- Subtle orangey desserts – botrytised dessert semillon, riesling, chenin blanc
- Grand Marnier soufflé – Sauternes or Monbazillac
- crème brûlée or orange custard tart - trockenbeerenauslese riesling
- crêpes suzette – mature Vouvray moelleux
Turning over a new leaf
Wines to partner green vegetables
Since the cabbage clan, from spring greens to January King, provides us with important antioxidants and vitamins all the year round, eating one's greens is clearly a good idea. Finding wines to cope with their ominpresent metallic tang on the palate is trickier.
Asparagus, for example, can strip certain whites and make them taste metallic. Kiwi sauvignon blanc won't stand such nonsense, but for a match made in heaven, try a dry muscat from Alsace or the Languedoc. The heady aromas and lowish acidity work to perfection. Most Portuguese whites are a revelation too.
Brave the brassicas
Spinach, savoy, sprouts and even trendy cavolo nero all put the brass in brassicas, while simultaneously packing a deep, green, chlorophyll punch. Small wonder that these are vegetables which most of us come to appeciate only in adult life, when the memory of the last school dinner has finally faded, although the evocative powers of boiled cabbage like Marcel Proust's madeleine, remain undimmed by time!
'Partnering greens with reds and whites'
How, then, should we set about finding a wine partner for greens and their often assertive accompaniments? Consider the uncompromising sprout, jollied along with a few rashers of crisp, salty bacon, for example, and spinach softened with lashings of garlic, nutmeg and cream, or fruity olive oil and lemon juice. Or spring greens trendily deep-fried, drizzled liberally with soy sauce and sesame, and relaunched as 'crispy seaweed'.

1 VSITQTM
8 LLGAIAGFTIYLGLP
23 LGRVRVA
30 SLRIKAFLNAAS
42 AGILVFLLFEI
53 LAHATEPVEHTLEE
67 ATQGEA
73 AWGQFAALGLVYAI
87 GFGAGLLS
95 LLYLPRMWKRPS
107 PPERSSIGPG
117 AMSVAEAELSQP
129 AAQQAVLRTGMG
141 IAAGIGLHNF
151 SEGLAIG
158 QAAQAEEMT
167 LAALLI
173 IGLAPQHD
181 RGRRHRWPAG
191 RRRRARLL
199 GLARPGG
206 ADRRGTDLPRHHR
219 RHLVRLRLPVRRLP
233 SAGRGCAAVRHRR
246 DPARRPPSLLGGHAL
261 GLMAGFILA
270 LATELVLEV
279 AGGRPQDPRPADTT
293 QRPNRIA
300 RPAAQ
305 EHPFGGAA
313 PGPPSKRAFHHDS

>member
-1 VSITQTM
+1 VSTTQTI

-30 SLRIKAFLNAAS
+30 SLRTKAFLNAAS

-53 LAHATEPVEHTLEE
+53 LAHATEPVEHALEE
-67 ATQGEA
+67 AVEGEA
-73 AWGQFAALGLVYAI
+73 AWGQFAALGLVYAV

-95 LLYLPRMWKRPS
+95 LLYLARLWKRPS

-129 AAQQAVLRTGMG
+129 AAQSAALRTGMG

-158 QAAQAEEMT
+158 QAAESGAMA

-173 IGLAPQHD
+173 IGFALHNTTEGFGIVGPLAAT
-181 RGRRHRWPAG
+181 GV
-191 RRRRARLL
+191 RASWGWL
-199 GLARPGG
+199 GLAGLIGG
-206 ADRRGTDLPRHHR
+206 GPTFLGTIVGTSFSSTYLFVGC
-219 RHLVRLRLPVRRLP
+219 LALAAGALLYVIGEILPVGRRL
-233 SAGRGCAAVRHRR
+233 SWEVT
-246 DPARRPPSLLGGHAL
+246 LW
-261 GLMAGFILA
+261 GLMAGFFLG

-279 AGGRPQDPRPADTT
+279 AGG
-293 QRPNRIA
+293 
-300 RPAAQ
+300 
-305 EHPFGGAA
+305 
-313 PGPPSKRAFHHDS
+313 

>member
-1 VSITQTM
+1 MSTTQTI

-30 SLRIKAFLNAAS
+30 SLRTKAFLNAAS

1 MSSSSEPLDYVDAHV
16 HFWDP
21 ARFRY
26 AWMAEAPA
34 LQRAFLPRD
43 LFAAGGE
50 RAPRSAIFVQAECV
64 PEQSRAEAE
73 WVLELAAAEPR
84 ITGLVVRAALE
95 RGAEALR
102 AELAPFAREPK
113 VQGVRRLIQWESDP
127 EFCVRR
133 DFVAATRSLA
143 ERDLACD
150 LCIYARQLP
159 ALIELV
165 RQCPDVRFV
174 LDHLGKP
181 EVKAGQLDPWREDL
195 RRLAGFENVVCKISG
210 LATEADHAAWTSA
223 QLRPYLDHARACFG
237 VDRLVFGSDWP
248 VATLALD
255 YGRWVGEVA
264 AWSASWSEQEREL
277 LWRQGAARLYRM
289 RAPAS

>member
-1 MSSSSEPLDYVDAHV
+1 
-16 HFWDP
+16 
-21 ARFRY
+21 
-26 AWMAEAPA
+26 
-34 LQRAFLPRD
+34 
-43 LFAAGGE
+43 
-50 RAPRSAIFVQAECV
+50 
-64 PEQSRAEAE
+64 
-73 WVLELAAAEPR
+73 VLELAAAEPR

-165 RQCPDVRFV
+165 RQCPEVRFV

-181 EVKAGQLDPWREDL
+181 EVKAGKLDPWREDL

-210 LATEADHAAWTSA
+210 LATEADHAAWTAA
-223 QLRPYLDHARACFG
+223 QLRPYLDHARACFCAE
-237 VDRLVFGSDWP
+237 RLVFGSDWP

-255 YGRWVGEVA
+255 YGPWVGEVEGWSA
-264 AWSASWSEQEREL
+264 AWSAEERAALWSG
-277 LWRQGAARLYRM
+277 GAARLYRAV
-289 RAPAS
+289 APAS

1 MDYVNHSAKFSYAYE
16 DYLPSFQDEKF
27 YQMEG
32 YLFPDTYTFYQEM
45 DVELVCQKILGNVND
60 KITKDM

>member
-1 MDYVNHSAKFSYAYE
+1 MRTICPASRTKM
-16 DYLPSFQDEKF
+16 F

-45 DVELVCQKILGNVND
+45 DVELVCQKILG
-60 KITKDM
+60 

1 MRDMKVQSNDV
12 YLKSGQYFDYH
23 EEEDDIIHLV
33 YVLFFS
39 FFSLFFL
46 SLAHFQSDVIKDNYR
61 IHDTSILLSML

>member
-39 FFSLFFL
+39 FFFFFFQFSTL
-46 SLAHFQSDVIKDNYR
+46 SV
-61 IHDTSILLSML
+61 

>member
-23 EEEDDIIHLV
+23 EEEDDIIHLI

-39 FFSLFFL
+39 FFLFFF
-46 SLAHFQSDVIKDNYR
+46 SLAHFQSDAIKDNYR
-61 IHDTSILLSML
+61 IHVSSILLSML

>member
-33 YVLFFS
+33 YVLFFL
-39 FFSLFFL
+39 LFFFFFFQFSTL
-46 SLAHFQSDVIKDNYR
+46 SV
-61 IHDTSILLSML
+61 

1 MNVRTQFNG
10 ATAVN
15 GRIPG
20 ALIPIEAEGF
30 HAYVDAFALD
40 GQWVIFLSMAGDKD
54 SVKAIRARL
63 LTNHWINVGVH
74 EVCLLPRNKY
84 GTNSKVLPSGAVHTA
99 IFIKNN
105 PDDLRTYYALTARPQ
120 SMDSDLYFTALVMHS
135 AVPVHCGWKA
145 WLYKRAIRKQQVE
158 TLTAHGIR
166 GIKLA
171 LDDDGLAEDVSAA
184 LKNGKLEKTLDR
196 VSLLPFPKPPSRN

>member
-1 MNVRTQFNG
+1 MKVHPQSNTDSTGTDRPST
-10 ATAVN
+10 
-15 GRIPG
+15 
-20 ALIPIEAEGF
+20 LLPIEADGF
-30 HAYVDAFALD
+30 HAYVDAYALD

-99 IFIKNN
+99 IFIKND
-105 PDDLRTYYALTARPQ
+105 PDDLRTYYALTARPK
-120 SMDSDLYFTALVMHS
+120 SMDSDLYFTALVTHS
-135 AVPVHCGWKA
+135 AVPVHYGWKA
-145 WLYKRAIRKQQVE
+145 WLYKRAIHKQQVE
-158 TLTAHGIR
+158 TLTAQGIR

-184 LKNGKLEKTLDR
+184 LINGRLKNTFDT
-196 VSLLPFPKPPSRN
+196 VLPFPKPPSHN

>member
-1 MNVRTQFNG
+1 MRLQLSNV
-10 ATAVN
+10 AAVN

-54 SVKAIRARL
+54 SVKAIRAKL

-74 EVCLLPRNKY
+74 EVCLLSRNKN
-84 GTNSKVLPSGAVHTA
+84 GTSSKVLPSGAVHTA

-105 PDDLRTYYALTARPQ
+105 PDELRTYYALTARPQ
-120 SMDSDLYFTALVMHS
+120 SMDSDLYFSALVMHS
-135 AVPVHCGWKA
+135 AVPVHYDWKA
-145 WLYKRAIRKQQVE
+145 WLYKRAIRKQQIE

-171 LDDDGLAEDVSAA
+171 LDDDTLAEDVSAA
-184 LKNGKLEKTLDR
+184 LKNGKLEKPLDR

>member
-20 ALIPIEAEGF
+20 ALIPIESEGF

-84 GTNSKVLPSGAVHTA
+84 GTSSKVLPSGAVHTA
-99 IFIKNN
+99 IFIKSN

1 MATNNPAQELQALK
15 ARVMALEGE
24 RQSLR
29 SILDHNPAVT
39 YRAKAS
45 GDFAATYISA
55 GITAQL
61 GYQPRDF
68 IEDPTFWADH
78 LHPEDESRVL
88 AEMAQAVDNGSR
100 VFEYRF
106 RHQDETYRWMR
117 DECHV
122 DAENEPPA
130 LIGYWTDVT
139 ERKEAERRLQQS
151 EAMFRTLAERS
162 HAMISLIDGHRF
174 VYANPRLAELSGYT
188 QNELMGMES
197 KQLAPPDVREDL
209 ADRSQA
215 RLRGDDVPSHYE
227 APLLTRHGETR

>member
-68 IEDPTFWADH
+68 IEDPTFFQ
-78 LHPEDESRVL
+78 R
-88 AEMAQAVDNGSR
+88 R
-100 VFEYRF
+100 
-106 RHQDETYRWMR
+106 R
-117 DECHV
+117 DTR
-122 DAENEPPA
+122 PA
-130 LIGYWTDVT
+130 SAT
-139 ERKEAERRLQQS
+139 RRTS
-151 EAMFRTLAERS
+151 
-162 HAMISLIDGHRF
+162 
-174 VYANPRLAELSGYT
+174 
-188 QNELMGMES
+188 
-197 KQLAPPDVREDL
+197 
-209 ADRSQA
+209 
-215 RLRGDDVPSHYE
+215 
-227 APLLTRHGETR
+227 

Closer to home lies another challenge, in the form of boiled cabbage which has had a day or two to regroup itself, a bit of vintage mash, an optional but ferocious English onion and a panful of sizzling butter. We call this British classic bubble-and-squeak and wonder why our friends across the channel do not spend more time à la récherche du chou perdu!
Fearsome greens need fearless wine
After considerable and deeply satisfying research here at Stevenage, we have formed the conclusion that fearsome greens need fearless wine. Not for the cabbage front are the grand-cru Chablis, the mellow Margaux or the fine-boned Nuits. The crucial ingredients needed here are fruit and alcohol and lashings of both.
While a few white wines can work with specific dishes - burly new-world chardonnays, for example, with creamy dressings, ripe Alsace Gewurztraminer with the Oriental treatment or a mature, honeyed Loire chenin with chilli and spices, the cheeky Italian Fiano with peppery watercress salads, the best all-rounder by far is red, and the grape of choice is grenache or garnacha, the most alcoholic of all varieties available to the winemaker. This is the grape which puts colour and power into a hearty Rhône a winter-warming Languedoc, an inky Priorato or a robust Aussie red. It makes comforting, cuddly wine to warm the cockles of the heart, a shoulder to cry on, a shock absorber. Best of all, it is almost invariably affordable, and always excellent value for money.
Try a grenache-rich Côtes-du-Rhône or the big-hearted wild-cherry charms of a Spanish garnacha with simply fried cabbage and build up the volume to match the spice factor. An Aussie shiraz-grenache blend has the fruit and backbone to cope admirably with any amount of garlic, caraway, aniseed or ginger.